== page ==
From time to time, over the course of the 30 years that I have been writing this column, I have been asked about the title “Arts and Humanities.” Some readers have wanted me to explain the difference between the two.

The arts are relatively easy to identify; from the time of the ancient Greeks, seven disciplines have been said to fit this label: three fine arts (painting, sculpture and architecture) and four performing arts (music, dance, poetry and theater).

Defining the term “humanities” poses more of a problem. In general, however, the disciplines that make up the humanities are said to be the branches of knowledge that focus on human culture and human expression: language and literature, the arts, history and philosophy. In practice, what differentiates an artistic discipline from one that falls into the humanities is a matter of approach. Writing poetry is an art, but the analysis of a poem is humanistic. Performing in a play is an artistic endeavor; studying the history of theater is part of the humanities. In essence, the arts are largely intuitive and subjective (right brain), and the humanities are principally analytical and objective (left brain).

All of this is prelude to the main topic of this column: the upcoming luncheon to be held at the Pastides Alumni Center in Columbia to honor this year’s recipients of the Governor’s Awards in the Humanities. On Thursday, Oct. 24, two individuals and one organization will be added to the roster of 82 honorees since 1991: Steven Naifeh, Ron Daise and Greenville Chautauqua.

The reason for Steven Naifeh’s receipt of this humanities-related accolade is rather self-evident to anyone in our fair city. Since 1989, when he and his late partner, Gregory White Smith, moved to Aiken and restored the 60-room estate known as Joye Cottage, Naifeh has played a major role in the life of our community and state. Their Pulitzer Prize-winning biography “Jackson Pollock” came out the same year as their relocation to South Carolina; and they followed up the success of that volume, which served as the basis for the motion picture starring Ed Harris, with a number of other books, culminating in the definitive biography of Vincent Van Gogh (2011). This fall at the Columbia Museum of Art, a special Van Gogh exhibition will feature about 30 works from the Naifeh/Smith collection by artists who inspired the Dutch post-impressionist painter.

In addition to his receipt of a 2019 Governor’s Award in the Humanities, Naifeh will be among five authors, including Smith, Pam Durban, Andrew Geyer and 19th-century poet James M. Legare, who will be inducted into the state’s literary hall of fame in a special dinner ceremony at USCA’s Etherredge Center on April 18. To obtain more information on that program and make reservations, visit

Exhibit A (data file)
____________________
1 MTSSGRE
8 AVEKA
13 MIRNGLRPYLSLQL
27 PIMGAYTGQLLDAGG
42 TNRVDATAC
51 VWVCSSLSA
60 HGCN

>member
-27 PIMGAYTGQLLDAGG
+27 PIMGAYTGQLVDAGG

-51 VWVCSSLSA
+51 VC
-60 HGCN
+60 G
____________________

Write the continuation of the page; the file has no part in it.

This year’s second award winner is author and performing artist Ron Daise, who is vice president for creative education at Brookgreen Gardens. A native of St. Helena Island and a current resident of Georgetown, Daise is most noted as an interpreter of Gullah culture. He appeared in the 1990s on the Nick Jr. television program “Gullah Gullah Island” and has been instrumental in the formation of the Gullah Geechie Cultural Heritage Corridor, a U.S. Congress-sanctioned national heritage area encompassing the coastal areas of North and South Carolina, Georgia and Florida.

The final recipient is not an individual but an organization, Greenville Chautauqua. Now in its 20th year, the organization sponsors yearlong programming in four cities in two states: Greenville, Spartanburg, Asheville and Brevard. In 2018, the society’s “History Alive” program included scholarship-based, oral history performances by nationally acclaimed historical interpreters impersonating George Washington, Winston Churchill, Harriet Tubman, Clara Barton, Francis Marion and Alice Paul.

For more information about the Governor’s Awards and the availability of tickets to the awards luncheon set to begin at 11 a.m. at the Pastides Alumni Center on the campus of USC-Columbia, visit S.C. Humanities, our state’s program of the National Endowment for the Humanities, at and click on the tab marked Projects.

A recipient of the Governor’s Award in the Humanities, Dr. Tom Mack holds the rank of USC Distinguished Professor Emeritus. Of his six books to date, three are devoted to colorful local history: “Circling the Savannah,” “Hidden History of Aiken County,” and “Hidden History of Augusta.”